We know more about what modern art isn't than what it is. It's not a bunch of sunflowers or a bowl of fruit on a table. But, according to the Dallas Museum of Art's new survey of 11 working Lone Star artists called Come Forward: Emerging Art in Texas, what it is is much more scintillating. There's finger-sucking portraits (Joey Fauerso), a bull-riding installation (Chris Sauter), surreal tableaus (Marshall Garth Thompson), slacker-life residue (Brad Tucker) and drawings of characters named Miami Dave and Diamond Leruso (Robyn O'Neil). The exhibit, curated in part by the DMA's Suzanne Weaver, who does the Concentrations series of exhibits, looks at promising artists either in grad school or recently graduated as they produce new work that reflects the vital art communities in Texas. It opens Sunday and runs through May 11 in the J.E.R. Chilton Galleries. In conjunction with it, the museum presents Progressive Texas: Art at the Texas Centennial of 1936 in the Textile Gallery through May 11 and Texas on Paper in the Concourse through next spring. DMA, 1717 N. Harwood St. Call 214-922-1200.
Monday, February 24
The Texas Bound series is the epitome of Arts and Letters Live. It's actors (check) reading stories (check) on stage for an audience (check). So it's only fitting that the first of four Texas Bounds kicks off the ALL season. During Texas Bound: Exchanges, local actors Bruce DuBose, John Flores, Tina Parker and Christina Vela--representing Undermain Theatre, Our Endeavors, Kitchen Dog Theater and Teatro Dallas--will perform four short stories by Texas writers. Flores and Vela, husband and wife, will perform Ruth Pennebaker's "His and Hers." The same program will be performed at both 6:30 p.m. and 8:30 p.m. in the Dallas Museum of Art's Horchow Auditorium. Tickets are $15 to $17. Call ALL at 214-922-1220.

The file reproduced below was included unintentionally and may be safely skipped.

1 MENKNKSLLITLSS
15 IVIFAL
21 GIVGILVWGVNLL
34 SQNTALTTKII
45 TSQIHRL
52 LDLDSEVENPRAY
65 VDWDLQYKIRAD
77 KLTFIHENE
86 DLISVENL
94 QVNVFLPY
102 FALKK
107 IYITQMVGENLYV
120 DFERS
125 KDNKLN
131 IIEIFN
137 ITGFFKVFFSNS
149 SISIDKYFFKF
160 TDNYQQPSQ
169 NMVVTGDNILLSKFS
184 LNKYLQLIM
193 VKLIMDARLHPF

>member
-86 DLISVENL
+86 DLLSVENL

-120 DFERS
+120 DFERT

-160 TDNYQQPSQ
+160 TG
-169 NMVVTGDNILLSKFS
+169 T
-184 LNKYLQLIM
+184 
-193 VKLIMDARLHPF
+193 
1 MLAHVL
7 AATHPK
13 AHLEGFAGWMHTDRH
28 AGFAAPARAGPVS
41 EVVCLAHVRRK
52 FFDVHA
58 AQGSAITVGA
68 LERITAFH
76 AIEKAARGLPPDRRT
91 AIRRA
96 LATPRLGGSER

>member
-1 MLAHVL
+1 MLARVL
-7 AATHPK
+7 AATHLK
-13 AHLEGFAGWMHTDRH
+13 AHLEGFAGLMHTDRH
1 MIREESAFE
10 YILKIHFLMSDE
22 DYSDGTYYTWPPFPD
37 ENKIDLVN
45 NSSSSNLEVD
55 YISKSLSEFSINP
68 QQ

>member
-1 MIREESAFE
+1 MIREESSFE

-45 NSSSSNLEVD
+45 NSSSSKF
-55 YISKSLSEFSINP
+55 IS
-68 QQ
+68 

Tuesday, February 25
We remember when dance was confined to bony girls in tutus with their hair slicked back into knots and guys in tights, looking like life-size Ken dolls. Now, as in sports and marketing, dance has gone extreme. Dancers can't just twirl; they must fly. Danger is as great an influence as Diaghilev. The latest example to bring its touring production here is Aeros, a collaboration between contemporary dance choreographers such as David Parsons and a troupe of 20-something championship gymnasts from Romania with help from the creators of the Broadway show STOMP. Aeros performs at 8 p.m. Monday and Tuesday at the Bass Performance Hall, 330 E. Fourth St., Fort Worth. Tickets are $35 to $65. Call the box office at 817-212-4280.
Wednesday, February 26
Why in plays, operas and novels does wearing someone else's clothing always fool everyone? It's like the Clark Kent and Superman thing. It's the same guy; he's just wearing glasses. How can they not see that? This is exactly why we can't go to the opera. They don't much appreciate the audience yelling clues to the performers: "Hey, can't you tell who that it is? It's just that other guy's clothes!" Of course, in Mozart's Don Giovanni, the clothes exchange works and foils the seduction of the legendary lover, Don. But, also in Don Giovanni, a stone statue comes to life, shows up for dinner and then sends the womanizing lead character to hell to atone for his sins. It's about as realistic as reality TV. Mozart's famous Italian opera marks the finale of another Dallas Opera season. Don Giovanni opens at 7:30 p.m. Friday and continues with performances at 2 p.m. Sunday, 7:30 p.m. Wednesday and 7:30 p.m. March 1 at the Music Hall at Fair Park, 909 First Ave. Tickets are $19 to $89. Call the box office at 214-443-1000.